However, our first order of business was a course to support product managers in better leveraging design through collaboration. We immersed ourselves in conversations with the audience. Turns out, there can be friction between these two functions, but also complementary mindsets and rich opportunities for better outcomes. This work opened our eyes to further nuance around cross-functional collaboration. The course launched a year ago, and we’re proud to say it’s helping people do better work.

Finally, last summer, it was time to truly focus on our design friends! Sure, we’d come from an organization with a history of supporting designers. CPE had developed courses around design leadership, service design, UX, facilitation, research, and design thinking for over 13 years.

However, this vast and quickly-maturing community of practice might need new support. So, we kicked our biases to the curb and were afforded the opportunity to learn how designers would be best served right now.

Our team did the human-centered work you’d expect along the trajectory of the Double Diamond design model: qualitative and quantitative research, product strategy development and many rounds of prototyping and testing to make sure the larger offering—and those first two courses—hit the mark.

We’re not just swimming in a design practice space: it’s design in connection with and in relation to other functions. That’s magical.

Where did we land? The design practice is laser-focused on empowering design practitioners and teams to contribute more strategically in their organizations. Business Strategy & Design and Influence Through Storytelling are our two inaugural learning experiences. And there’s a lot of runway ahead.

What are you most excited about with Pragmatic Design?

By starting a design practice, Pragmatic has created a space—a community—for diverse perspectives and cross-functional collaboration in a way I don’t know that other learning-based organizations are doing.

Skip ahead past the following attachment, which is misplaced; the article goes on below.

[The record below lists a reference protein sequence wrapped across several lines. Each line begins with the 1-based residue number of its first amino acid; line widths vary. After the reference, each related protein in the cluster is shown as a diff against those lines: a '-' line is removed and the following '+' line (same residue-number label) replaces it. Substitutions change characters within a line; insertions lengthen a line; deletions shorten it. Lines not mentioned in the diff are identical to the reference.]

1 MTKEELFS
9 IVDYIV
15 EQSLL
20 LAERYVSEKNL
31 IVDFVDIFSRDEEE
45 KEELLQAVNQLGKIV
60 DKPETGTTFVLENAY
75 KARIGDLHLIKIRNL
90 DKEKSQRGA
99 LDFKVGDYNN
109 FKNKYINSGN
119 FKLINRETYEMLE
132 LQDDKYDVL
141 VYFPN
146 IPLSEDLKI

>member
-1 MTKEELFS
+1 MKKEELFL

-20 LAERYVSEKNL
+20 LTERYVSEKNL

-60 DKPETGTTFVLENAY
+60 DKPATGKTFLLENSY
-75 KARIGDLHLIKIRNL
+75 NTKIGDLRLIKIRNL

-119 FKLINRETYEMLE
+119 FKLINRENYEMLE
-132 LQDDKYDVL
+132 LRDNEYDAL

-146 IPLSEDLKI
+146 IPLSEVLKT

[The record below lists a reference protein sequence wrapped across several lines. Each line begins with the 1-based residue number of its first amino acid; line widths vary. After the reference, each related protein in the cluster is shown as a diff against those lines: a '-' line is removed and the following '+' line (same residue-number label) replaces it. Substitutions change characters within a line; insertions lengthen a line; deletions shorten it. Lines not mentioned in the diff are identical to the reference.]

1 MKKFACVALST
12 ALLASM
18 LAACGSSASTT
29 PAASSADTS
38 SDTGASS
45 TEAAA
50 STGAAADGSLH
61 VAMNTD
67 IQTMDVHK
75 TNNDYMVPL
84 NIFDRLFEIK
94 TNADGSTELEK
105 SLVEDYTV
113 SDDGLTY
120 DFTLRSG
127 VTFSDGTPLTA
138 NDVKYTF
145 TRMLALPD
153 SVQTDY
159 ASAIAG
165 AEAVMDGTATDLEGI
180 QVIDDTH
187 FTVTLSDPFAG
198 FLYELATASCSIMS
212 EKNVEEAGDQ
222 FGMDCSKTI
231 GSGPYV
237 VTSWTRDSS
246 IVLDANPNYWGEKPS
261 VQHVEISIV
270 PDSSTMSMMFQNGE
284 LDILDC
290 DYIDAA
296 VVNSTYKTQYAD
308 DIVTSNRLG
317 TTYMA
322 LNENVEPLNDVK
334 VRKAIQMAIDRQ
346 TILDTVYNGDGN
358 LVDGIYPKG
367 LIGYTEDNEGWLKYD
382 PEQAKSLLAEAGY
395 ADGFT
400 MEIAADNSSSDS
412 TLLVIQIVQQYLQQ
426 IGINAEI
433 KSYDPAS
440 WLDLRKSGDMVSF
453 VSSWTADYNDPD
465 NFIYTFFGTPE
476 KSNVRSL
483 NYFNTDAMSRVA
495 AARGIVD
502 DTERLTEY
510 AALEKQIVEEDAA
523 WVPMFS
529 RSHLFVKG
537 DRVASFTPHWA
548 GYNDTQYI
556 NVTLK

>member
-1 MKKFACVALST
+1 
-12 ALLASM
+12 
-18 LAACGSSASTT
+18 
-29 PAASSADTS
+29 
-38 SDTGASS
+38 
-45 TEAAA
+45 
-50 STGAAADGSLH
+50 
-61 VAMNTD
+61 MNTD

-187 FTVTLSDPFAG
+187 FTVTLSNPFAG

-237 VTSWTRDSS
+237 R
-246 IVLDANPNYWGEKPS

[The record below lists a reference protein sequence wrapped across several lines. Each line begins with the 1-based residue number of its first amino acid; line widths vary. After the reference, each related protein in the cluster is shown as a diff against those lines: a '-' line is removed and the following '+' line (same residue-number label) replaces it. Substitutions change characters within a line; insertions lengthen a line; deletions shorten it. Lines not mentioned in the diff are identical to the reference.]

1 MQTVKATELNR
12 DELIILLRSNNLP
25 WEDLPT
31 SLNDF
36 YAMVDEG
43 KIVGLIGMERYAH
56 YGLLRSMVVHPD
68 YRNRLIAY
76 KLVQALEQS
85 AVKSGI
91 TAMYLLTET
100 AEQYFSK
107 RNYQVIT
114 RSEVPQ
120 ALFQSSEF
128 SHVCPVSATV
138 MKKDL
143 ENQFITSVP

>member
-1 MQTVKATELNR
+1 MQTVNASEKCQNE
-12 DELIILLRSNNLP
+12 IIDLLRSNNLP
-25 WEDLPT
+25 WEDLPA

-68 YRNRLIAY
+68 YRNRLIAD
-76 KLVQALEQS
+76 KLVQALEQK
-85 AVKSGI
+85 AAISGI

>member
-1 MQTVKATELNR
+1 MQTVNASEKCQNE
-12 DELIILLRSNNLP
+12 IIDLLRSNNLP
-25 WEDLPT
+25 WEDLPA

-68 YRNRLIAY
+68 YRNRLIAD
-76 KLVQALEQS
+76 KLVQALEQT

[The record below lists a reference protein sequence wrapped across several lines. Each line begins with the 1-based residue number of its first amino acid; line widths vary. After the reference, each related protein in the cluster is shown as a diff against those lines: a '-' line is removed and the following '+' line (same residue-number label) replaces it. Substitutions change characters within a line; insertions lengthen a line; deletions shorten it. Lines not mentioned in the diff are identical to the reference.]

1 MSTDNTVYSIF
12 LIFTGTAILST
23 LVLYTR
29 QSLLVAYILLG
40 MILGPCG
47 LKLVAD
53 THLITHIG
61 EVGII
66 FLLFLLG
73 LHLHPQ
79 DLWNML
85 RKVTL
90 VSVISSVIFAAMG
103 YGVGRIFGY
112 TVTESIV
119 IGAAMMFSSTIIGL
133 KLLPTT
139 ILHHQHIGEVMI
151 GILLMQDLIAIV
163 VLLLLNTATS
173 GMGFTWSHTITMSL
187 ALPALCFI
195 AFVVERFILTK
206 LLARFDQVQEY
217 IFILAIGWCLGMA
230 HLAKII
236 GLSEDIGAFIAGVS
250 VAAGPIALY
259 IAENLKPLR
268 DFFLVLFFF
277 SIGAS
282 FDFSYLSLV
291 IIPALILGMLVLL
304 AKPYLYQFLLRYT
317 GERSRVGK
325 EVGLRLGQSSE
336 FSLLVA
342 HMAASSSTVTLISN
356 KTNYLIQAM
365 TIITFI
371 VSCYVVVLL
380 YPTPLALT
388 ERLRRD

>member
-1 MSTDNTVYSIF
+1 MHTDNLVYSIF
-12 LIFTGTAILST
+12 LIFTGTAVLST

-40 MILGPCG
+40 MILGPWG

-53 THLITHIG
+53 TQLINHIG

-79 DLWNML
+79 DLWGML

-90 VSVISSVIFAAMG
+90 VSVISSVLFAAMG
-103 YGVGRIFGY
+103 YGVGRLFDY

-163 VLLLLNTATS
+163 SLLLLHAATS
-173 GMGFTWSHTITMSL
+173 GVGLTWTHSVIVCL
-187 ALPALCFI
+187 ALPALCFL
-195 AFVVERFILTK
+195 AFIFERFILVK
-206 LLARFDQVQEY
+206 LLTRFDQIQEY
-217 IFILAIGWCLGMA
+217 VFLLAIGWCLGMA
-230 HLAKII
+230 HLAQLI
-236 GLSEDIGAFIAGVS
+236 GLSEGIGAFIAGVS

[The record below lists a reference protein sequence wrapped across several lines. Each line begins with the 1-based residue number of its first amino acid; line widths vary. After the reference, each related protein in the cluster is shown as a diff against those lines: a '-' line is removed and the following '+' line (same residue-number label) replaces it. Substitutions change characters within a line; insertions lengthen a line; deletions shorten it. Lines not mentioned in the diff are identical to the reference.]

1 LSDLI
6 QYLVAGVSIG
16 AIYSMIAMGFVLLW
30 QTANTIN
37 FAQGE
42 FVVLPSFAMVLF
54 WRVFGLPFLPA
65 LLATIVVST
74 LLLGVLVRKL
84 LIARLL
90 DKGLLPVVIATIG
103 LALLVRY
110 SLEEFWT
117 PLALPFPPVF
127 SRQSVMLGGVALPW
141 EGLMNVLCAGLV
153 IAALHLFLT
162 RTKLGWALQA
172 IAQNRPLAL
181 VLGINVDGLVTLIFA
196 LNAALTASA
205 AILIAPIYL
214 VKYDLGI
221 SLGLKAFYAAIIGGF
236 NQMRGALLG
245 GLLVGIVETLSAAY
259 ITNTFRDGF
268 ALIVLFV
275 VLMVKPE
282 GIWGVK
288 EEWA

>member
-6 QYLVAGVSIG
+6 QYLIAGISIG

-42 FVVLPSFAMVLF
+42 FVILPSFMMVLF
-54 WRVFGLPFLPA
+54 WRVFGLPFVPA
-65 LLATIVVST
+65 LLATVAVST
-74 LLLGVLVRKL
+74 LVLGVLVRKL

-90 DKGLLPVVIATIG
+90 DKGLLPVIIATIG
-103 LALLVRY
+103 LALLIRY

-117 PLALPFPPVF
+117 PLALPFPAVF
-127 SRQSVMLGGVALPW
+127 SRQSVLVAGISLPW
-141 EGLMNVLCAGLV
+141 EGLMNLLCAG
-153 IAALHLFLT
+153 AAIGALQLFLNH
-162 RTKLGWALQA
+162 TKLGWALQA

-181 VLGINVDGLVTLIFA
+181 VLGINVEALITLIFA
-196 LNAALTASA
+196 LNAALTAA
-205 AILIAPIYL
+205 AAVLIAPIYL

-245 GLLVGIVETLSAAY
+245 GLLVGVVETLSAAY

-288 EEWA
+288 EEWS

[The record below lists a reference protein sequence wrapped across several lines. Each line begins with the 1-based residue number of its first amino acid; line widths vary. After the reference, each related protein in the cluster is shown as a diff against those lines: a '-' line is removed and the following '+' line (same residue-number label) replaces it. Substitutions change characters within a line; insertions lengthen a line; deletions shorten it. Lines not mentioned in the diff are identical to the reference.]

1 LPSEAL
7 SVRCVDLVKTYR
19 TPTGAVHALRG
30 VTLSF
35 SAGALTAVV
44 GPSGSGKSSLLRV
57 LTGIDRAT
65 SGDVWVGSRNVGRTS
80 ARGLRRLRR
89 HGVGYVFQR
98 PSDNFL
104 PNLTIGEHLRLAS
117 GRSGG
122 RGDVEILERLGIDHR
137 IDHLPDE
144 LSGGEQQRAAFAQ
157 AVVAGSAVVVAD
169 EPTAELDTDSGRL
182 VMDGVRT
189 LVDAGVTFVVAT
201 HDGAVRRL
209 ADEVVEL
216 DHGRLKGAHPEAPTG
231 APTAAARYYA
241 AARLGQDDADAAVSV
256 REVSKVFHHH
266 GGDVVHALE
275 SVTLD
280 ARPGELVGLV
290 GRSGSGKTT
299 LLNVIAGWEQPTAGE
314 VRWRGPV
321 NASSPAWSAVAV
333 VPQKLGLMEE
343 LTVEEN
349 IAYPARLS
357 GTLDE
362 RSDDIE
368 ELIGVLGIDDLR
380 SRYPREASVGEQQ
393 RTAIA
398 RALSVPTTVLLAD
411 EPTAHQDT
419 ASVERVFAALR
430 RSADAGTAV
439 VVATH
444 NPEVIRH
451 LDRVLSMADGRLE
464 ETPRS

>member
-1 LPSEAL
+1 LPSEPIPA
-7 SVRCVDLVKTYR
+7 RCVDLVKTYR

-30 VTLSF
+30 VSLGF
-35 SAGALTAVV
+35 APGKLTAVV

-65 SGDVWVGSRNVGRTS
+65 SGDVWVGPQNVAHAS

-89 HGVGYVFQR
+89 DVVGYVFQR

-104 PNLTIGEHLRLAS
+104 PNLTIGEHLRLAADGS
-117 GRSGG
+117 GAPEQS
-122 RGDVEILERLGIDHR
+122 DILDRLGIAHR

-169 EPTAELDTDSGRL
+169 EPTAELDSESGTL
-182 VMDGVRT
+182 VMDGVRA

Not only that, but we have data thrown into the mix as well. I love that we’re not just swimming in a design practice space: It’s design practice in connection with and in relation to other functions. That’s magical.

We’ve developed engaging, exploratory experiences built specifically upon design mindsets and tools. Our remote courses take advantage of Miro as a fully interactive platform where everyone contributes, the way they would in the classroom. Whether remote or in person, the facilitation is energetic, adaptive and fun.

Ok, now for a fun question: If you could have a private concert with any artist, who would it be?

Ah, this one’s easy! OK Go, by a landslide. I’ve been obsessed since the early aughts. They’ve developed an incredible brand and body of work over the years. OK Go became well known for their treadmill video, but they keep on devising these wickedly creative videos that have so much joy designed into them.

The band did this Ted Talk back in 2017 where they talked about creating the conditions to develop great ideas. Not only does it shoot down the myth that ideas are miraculously born whole from the heads of “creative people,” it shows off ideation as a rigorous process that de-risks design and encourages innovation at the beginning of a project by investing in creating space, stimuli and structure for lateral out-of-the-box thinking.

They embrace a principle that many successful designers are keyed into: the importance of generating quantity, not quality, in that early stage of product and service design. There’s so much here to dig into: how to facilitate this work, who to include, tools, how and when to evaluate ideas, etc. I just marvel how they approached this topic so creatively and concisely.

* * *

Learn more about Pragmatic Design here, and meet more of the design leaders and industry experts behind our design practice here

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  • Pragmatic Institute is the transformational partner for today’s businesses, providing immediate impact through actionable and practical training for product, design and data teams. Our courses are taught by industry experts with decades of hands-on experience, and include a complete ecosystem of training, resources and community. This focus on dynamic instruction and continued learning has delivered impactful education to over 200,000 alumni worldwide over the last 30 years.